“Our work helps countries and other political actors avoid conflict by using existing diplomatic channels … as long as they are allowed to,” he said.

Friday, July 31, 2009

Wings Over Somali Waters

Wings Over Somali Waters
July 31, 2009:
The international anti-piracy task force operating off the coast of Somalia, also has its own air force. About ten manned and UAV aircraft are available, all currently based in Djibouti. Three of these aircraft are being transferred to Kenya, where they will better cover the east coast of Somalia. This will enable the task force to monitor pirate mother ships (usually stolen fishing ships) that are going more than a thousand kilometers from the coast, to seek out larger, and more valuable (in terms of ransoms) ships coming out of the Persian Gulf, and making their way south to go around the southern tip of Africa.
So far this year, there have been over 250 attacks, most of them in the Gulf of Aden. Despite the 34 warships on duty, 78 merchant ships were boarded, and 31 of them taken. There have been more casualties this year, with six merchant seamen killed, 19 wounded and 561 taken hostage. Although the pirates have received over $100 million in ransoms, the pirate activities have cost shipping companies nearly $15 billion so far, in the form of increased insurance, fuel (moving at higher speeds, or taking detours) and crew (danger pay) costs.
Recently, Japan sent two P-3C maritime reconnaissance aircraft to Djibouti. Last year, Spain sent a P-3. The U.S. and France also have naval reconnaissance aircraft there, although the U.S. planes (P-3s and UAVs) are also there for counter-terrorism missions.
The site of most attacks has been the Gulf of Aden, which is one the busiest shipping lanes in the world (with nearly ten percent of all traffic). Each month, 1500-1600 ships pass the northern coast of Somalia. Last year about one ship out of every 400-500 was captured by pirates. With the pirates getting more and more ransom money for each ship, the number of pirate groups operating in the Gulf of Aden is growing. An increasing number of mother ships, usually captured fishing trawlers (able to stay out for weeks at a time, and carry speed boats for attacks) are traveling farther from the coast in the search of victims. The P-3s can search large areas of the high seas in search of these mother ships, which warships are now hunting down.
Most merchant ships are wary of pirate operations, and put on extra lookouts, and often transit the 1,500 kilometer long Gulf of Aden at high speed (even though this costs them thousands of dollars in additional fuel). The pirates seek the slower moving, apparently unwary, ships, and go after them before they can speed up enough to get away. For the pirates, business is booming, and ransoms are going up. Pirates are now demanding $2-3 million per ship, and are liable to get it for the much larger tankers and bulk carriers they are now seizing. The P-3s seek out the mother ships, and alert warships to the location where the pirates are operating.
But there are some problems. The American built P-3C maritime reconnaissance aircraft is getting old. The average age of the U.S. P-3Cs is 28 years. The P-3 entered service in 1962. The current version has a cruise speed of 610 kilometers per hour, endurance of up to 13 hours and a crew of eleven. The 116 foot long, propeller driven aircraft has a wingspan of nearly 100 feet. The P-3C can carry about ten tons of weapons (torpedoes, mines, or missiles like Harpoon and Maverick).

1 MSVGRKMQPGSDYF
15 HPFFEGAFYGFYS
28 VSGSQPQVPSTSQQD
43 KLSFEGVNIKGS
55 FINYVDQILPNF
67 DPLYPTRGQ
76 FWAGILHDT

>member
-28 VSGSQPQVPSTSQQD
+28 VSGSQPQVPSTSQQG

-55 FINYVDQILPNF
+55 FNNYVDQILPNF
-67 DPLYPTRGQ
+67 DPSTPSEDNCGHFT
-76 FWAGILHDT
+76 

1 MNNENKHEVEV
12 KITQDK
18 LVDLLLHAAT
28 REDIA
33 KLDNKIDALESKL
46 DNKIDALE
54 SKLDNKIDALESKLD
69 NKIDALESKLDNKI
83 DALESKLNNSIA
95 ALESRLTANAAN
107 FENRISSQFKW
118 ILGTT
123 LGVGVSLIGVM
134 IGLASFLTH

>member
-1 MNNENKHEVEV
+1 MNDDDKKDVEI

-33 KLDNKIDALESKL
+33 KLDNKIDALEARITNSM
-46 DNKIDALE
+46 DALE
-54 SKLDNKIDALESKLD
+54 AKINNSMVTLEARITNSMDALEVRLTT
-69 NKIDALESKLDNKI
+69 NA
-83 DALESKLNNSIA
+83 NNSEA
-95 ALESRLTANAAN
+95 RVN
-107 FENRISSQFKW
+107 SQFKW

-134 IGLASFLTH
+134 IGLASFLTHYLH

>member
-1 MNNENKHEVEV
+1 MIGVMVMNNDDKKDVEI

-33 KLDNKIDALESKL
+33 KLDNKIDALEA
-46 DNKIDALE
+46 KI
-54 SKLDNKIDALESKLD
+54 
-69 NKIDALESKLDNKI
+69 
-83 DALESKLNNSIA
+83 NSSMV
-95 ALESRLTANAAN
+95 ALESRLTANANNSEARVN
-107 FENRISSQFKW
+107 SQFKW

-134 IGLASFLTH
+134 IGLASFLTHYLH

The 63 ton P-3 is based on the 1950s era Lockheed Electra airliner. The last P-3 was built in 1990. A more likely replacement for these elderly search planes, are UAVs (Unmanned Aerial Vehicles), like Global Hawk or smaller aircraft like Predator. These UAVs typically stay in the air for 24 hours, or more, at a time. What maritime reconnaissance aircraft need, more than anything else, is endurance or, as the professionals like to put it, "persistence."
Spain sent 90 personnel (air and ground crew) to Djibouti, while the Japanese sent 150. There is already a French Falcon business jet fitted out with maritime surveillance radar and other sensors.

Arab cruelty : Egypt police kill African migrant at Israel border

Egypt police kill African migrant at Israel border
EL-ARISH, Egypt, July 31 (Reuters)
Egyptian police shot dead an African migrant trying to cross the border into Israel on Friday, security and medical sources said, the latest killing in an upsurge of violence at the sensitive frontier.
The man, who was shot in the chest and right leg, was announced dead on arrival at Egypt's Rafah hospital, a medical source said. His nationality was not immediately known. A 20-year-old Eritrean was arrested as the pair tried to breach barbed wire between the two countries, a security source said. Police ordered the men to stop, opening fire when the migrants failed to do so.
The state news agency MENA later said 14 Eritrean and Ethiopian migrants had been arrested trying to enter Israel from different points along the border. MENA did not provide the dead man's nationality or identity.
At least seven African migrants have been killed at the border since mid-May, after a six-month lull. At least 28 migrants were killed at the border last year.
Analysts and aid workers say the migration route from the Horn of Africa through Egypt to Israel has seen increased migrant flow as other routes, such as via Libya to Europe, become more difficult. [nLS359973]
Eritreans are the single largest group of migrants attempting to cross into Israel.
Monthly migrant arrests by Egypt at the border have surged, rising five-fold in May to 55 and then doubling again to 114 in June and 160 in July, security sources said. That compares to just six arrests in January.
Cairo, which had for years tolerated tens of thousands of African migrants on its territory, has deported hundreds of Eritrean asylum seekers back to Asmara despite objections from the United Nations, which feared they could face torture. (Reporting by Yusri Mohamed; Writing by Alastair Sharp; Editing by Samia Nakhoul)